CANNES France (Reuters) - The director of a Russian film about corruption that received favorable reviews in Cannes said on Friday Russia’s culture minister disapproved of it but he hoped it would be seen there despite pending curbs on profanity in entertainment.
Director Andrei Zvyagintsev, whose film “Leviathan” is being shown in competition at the world’s most prestigious film festival, said he had shown it to Culture Minister Andrei Medinsky, whose office partly financed the movie, before bringing it to the festival.
“He said the film was very talented but he didn’t like it,” Zvyagintsev said. “I can understand that stance. He has a lot of work, he is supposed to make the world better.”
The film is a no-holds-barred look at how a corrupt local mayor (Roman Madyanov) crushes all who oppose him, seizing a piece of seafront property from handyman Kolia (Alexey Serebryakov) in a ruthless way that destroys the man and his family.
Many of the mayor’s scenes are filmed with a wall photograph of Russian President Vladimir Putin looking down over his shoulder, implying that the Russian leader endorses the style of government the mayor represents.
Reports circulated at Cannes that Medinsky was boycotting the film but there was no immediate response from his office or the festival press office.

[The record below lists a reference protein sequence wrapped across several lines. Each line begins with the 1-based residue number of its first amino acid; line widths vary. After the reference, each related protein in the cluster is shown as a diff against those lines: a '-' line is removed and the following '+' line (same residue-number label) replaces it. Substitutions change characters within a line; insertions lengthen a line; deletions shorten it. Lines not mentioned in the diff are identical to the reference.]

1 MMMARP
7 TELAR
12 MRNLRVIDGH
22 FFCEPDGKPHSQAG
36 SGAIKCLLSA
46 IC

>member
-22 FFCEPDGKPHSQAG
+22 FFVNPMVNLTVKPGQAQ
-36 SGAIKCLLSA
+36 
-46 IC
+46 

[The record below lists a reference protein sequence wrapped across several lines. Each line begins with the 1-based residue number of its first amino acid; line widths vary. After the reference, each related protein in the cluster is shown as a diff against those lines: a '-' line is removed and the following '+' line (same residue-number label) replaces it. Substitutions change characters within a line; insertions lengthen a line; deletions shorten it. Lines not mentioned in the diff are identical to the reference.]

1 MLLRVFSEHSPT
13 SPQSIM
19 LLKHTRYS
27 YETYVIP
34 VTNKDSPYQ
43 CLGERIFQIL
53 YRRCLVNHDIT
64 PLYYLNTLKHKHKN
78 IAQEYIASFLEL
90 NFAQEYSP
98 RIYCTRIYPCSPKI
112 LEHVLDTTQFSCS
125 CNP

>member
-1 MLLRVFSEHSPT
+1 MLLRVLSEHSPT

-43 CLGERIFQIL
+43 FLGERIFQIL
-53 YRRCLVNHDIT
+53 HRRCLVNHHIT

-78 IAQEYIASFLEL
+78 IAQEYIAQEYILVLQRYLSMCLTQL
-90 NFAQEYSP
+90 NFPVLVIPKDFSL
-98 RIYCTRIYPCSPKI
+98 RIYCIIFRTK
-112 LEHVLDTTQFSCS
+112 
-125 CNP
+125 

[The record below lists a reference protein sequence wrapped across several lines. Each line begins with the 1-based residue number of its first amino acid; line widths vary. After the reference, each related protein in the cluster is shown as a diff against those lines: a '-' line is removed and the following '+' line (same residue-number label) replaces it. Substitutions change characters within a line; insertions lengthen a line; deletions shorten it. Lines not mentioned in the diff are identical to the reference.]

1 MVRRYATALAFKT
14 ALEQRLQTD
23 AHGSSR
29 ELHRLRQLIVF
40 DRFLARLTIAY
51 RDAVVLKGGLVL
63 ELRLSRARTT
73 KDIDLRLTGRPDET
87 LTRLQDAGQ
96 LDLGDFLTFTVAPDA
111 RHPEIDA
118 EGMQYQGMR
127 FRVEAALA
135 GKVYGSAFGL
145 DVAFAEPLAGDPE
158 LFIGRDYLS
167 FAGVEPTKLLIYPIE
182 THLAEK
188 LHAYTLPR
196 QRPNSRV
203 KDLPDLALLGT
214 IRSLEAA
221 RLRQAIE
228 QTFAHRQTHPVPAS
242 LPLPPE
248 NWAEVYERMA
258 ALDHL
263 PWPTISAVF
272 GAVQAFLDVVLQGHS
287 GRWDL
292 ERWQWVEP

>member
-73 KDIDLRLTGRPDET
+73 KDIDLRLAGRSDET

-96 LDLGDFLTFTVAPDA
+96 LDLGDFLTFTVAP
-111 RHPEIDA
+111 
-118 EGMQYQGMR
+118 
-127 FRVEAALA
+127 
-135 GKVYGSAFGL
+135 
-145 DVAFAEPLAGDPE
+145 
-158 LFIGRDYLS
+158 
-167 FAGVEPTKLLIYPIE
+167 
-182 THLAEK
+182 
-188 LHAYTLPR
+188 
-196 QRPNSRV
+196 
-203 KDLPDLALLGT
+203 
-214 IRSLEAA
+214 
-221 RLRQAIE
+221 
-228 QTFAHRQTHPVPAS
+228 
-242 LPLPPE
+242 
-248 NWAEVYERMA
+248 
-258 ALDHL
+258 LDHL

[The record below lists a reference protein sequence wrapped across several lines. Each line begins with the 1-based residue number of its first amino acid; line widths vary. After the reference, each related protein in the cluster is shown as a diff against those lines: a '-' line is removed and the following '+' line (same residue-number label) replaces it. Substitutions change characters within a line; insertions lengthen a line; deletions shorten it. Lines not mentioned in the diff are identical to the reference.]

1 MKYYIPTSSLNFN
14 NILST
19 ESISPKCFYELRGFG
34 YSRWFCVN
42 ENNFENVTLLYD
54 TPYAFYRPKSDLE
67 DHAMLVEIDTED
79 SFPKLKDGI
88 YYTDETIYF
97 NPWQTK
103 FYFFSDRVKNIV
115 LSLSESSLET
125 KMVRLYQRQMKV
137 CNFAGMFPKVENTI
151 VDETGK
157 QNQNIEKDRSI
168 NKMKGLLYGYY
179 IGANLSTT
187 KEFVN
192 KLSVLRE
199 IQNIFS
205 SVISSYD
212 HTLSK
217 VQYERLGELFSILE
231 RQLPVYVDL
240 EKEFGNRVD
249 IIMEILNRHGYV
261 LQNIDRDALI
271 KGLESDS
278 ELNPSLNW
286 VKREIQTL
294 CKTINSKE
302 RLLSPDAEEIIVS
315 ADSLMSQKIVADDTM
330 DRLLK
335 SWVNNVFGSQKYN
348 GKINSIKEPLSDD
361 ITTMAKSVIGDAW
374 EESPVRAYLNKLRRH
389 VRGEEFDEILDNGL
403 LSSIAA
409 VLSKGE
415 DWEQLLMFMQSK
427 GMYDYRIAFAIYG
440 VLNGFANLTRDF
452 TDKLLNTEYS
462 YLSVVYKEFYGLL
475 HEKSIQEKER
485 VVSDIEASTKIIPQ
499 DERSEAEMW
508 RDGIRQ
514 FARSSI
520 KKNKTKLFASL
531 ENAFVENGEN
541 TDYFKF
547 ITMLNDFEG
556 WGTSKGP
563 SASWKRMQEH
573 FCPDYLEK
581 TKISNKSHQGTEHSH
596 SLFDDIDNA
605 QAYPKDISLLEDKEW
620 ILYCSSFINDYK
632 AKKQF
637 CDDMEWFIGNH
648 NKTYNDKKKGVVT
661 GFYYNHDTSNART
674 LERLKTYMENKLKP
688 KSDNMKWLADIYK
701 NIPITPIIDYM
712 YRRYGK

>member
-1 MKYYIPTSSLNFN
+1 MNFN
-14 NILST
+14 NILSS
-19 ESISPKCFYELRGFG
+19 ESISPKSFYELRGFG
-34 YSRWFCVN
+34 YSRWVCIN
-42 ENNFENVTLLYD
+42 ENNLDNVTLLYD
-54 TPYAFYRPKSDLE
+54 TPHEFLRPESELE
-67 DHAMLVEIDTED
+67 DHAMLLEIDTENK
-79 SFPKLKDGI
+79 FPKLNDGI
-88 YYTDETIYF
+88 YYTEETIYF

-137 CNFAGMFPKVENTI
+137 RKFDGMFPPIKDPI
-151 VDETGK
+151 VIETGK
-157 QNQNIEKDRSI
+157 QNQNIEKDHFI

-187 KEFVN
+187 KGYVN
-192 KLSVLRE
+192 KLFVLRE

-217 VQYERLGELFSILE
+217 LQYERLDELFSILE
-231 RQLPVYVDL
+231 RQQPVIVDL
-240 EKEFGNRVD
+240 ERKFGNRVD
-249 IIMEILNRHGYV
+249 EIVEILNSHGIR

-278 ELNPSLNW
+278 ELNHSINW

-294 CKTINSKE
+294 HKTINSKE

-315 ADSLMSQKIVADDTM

A spokeswoman for the Culture Ministry in Moscow declined immediate comment, asking for a written request, but said all events Medinsky was planning to attend on Friday were on a schedule posted on the ministry website.
It did not include the premiere of “Leviathan” or a trip to Cannes, and indicated Medinsky would attend the St Petersburg International Economic Forum in Russia on Friday.
The controversy over the film has been brewing for some days and Russian media have carried reports about it.
“The film won’t suffer from cutting profanity out of it,” Russian media have quoted Medinsky as saying. “The film is talented but I did not like it.”
Asked about Medinsky’s comments on profanity, Zvyagintsev said he hoped that because his film was made before a law curbing swear words comes into effect in July his movie would not be affected.
“I don’t think we use too many swear words in the film,” he said. “Each word was carefully weighted, we wondered if it was necessary to use this or that word in the dialogue.
“These laws that ban things aren’t very suitable in my eyes,” he said. “In the film it was truly necessary to use this kind of language and these swear words.”
The film received mostly favorable reviews after a press screening.
Under the headline “A New Russian Masterpiece”, critic Peter Bradshaw in The Guardian said: “Andrei Zvyagintsev’s latest is a very strong contender for the Palme d’Or – a mix of Hobbes, Chekhov and the Bible, and full of extraordinary images and magnificent symmetry.”
Additional reporting by Steve Gutterman in Moscow, Writing by Michael Roddy; Editing by Janet Lawrence